- No response to my previous query, so I moved them. Also moved E since Ethnologue (http://www.ethnologue.com/show_language.asp?code=eee) locates it in northern Guangxi and states "Chinese scholars consider E a mixture of Northern Zhuang languages, Mulam [mlm], Dong [doc] and Chinese." Abhideja (talk) 17:25, 22 September 2009 (UTC)
- Saw this after I reverted. This classification contradicts the map in the main article (Kradai languages), which AFAIK is based on more recent refs. Maybe the languages do need to be moved, but I'd like to see some recent refs. And that would mean updating the map as well - maybe we could just relabel the orange "N & C"? kwami (talk) 00:35, 23 September 2009 (UTC)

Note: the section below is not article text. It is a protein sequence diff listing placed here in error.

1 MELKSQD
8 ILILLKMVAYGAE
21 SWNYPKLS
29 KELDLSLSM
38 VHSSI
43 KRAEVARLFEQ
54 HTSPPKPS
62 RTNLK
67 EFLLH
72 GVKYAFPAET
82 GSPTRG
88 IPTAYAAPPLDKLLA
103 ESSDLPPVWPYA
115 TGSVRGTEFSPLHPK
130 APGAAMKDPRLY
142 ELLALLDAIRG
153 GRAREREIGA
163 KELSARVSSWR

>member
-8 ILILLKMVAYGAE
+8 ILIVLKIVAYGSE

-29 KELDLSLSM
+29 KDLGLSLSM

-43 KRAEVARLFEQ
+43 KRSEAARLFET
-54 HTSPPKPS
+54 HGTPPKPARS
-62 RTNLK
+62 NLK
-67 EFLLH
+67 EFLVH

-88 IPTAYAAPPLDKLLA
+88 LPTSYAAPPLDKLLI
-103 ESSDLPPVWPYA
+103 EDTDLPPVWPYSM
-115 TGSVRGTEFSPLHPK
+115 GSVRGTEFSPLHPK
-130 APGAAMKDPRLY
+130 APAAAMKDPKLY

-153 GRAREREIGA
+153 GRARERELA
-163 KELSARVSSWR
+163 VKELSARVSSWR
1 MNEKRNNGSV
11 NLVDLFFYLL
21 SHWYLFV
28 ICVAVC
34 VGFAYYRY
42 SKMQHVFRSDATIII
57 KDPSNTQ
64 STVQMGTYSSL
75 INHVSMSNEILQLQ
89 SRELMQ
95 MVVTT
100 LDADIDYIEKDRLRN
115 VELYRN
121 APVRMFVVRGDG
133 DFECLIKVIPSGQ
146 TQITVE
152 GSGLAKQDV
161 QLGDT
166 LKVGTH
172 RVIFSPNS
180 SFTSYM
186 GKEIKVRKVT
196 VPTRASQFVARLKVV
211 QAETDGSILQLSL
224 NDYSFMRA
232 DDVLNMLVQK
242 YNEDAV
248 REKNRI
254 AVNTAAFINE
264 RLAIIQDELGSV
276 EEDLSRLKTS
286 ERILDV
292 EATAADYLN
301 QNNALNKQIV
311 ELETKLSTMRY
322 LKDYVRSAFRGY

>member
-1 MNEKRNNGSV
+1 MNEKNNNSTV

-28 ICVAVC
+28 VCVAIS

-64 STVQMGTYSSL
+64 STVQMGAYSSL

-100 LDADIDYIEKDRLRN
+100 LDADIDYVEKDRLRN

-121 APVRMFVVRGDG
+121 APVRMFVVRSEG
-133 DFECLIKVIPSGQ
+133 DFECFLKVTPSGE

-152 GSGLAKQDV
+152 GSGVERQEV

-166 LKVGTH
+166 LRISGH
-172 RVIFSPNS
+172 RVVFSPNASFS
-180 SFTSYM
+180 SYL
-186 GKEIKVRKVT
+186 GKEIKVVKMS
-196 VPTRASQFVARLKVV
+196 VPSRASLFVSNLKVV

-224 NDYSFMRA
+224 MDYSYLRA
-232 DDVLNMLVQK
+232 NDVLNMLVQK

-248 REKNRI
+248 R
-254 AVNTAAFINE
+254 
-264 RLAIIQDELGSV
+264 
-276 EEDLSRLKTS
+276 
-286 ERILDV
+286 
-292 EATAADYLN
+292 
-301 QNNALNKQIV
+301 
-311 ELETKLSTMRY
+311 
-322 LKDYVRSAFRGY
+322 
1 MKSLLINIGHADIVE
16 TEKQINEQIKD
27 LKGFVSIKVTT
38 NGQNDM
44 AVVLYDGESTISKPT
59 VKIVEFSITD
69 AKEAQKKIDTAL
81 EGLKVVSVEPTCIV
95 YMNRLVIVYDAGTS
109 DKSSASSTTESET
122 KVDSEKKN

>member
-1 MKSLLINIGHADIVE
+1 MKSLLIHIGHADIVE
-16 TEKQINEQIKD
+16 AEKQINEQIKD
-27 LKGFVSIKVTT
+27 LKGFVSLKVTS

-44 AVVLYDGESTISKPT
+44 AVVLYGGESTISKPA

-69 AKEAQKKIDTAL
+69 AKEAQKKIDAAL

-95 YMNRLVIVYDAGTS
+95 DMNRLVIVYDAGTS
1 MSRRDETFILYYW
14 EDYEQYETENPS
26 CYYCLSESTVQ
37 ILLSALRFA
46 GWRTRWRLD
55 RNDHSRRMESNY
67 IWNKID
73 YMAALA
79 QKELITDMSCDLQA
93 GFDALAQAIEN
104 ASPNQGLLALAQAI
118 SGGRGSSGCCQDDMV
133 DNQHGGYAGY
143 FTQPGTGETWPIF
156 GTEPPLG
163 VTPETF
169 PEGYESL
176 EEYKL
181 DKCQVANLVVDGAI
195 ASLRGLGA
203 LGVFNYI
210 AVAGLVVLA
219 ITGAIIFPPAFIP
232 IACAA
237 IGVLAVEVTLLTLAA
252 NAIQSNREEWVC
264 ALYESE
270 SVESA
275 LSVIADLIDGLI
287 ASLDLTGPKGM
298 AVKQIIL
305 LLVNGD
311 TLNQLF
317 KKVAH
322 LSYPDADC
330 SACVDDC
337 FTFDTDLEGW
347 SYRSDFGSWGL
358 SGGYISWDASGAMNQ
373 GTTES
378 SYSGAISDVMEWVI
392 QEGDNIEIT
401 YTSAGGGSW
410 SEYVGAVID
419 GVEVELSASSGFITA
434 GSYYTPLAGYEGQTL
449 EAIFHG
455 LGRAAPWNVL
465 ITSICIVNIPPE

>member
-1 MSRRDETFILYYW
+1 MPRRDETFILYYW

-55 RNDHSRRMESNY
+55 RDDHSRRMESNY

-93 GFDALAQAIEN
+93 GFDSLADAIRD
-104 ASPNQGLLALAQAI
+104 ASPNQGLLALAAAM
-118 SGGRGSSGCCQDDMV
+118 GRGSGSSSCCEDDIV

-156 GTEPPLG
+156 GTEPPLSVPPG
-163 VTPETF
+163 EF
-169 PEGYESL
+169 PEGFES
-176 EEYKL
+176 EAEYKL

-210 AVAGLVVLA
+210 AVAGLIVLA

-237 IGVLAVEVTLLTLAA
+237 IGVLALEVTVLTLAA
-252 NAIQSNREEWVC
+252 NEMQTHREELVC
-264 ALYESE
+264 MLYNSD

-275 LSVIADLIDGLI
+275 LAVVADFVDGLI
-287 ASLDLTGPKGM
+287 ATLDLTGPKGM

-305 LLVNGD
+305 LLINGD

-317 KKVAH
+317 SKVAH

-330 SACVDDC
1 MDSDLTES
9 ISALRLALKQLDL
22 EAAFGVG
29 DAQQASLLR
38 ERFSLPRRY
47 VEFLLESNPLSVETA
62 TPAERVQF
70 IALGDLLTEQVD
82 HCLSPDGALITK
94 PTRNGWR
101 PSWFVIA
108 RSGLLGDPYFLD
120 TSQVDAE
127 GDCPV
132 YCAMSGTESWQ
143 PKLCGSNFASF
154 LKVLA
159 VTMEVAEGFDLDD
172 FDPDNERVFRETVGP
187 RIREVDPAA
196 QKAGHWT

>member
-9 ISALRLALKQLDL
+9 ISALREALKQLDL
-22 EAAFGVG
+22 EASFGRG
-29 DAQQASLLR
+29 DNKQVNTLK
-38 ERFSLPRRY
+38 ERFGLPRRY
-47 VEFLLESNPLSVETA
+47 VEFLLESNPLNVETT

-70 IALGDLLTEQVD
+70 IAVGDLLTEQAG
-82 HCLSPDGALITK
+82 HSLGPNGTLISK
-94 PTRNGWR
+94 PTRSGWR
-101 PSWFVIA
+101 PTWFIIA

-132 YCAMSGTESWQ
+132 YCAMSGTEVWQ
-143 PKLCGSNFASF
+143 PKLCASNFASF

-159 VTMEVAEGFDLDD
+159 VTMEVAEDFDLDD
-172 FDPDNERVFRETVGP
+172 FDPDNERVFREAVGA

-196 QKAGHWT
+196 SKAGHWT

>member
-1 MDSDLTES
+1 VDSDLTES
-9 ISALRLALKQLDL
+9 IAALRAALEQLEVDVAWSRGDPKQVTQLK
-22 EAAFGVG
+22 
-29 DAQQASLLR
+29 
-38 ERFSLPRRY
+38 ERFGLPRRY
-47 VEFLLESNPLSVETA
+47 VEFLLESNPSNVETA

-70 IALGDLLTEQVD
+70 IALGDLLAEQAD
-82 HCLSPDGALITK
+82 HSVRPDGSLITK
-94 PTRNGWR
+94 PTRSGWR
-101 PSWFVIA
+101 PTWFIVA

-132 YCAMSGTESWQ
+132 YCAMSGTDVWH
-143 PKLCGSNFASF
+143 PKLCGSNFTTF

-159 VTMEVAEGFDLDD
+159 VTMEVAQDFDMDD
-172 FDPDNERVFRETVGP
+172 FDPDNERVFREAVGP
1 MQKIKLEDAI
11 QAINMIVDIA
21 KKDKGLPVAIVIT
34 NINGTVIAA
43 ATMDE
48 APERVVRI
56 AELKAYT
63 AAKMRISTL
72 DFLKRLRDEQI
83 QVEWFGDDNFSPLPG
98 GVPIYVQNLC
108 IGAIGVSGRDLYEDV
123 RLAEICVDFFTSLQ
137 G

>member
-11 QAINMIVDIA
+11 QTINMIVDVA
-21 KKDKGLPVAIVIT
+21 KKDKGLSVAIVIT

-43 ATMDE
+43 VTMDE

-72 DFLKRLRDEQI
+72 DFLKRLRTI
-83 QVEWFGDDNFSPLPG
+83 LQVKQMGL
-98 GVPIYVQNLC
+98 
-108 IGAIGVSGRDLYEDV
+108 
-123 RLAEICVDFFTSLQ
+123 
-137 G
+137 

- The following citations from the Kradai article either make it clear that Northern Zhuang and Bouyei are Northern Tai or make no mention of any contrary view: Edmondson and Solnit 1997; Blench 2004 (has Tai Mene under Northern); Tai-kadai Languages (2007); Diller, A. (2005) The Tai-Kadai languages. (BTW, I think that the last two are really the same. Don't know what's going on there.) Yes, the map in the Kradai entry (shouldn't that be Kra-Dai?) definitely should be updated. Labeling the orange area "N & C" could be a temporary solution, but Central and Northern really should be separated. If anything SW and C could be together. Some (e.g. Gedney "Speculations on Early Tai Tones" 1978) have suggested a single SW/C node which then splits into SW and C, but nobody to my knowledge has proposed grouping C and N in opposition to SW. I also put Turung in Southwestern. It's an interesting case of language shift, but it surely has nothing to do with Central Tai; see Morey's article in the Tai-kadai Languages book cited above. Abhideja (talk) 18:18, 23 September 2009 (UTC)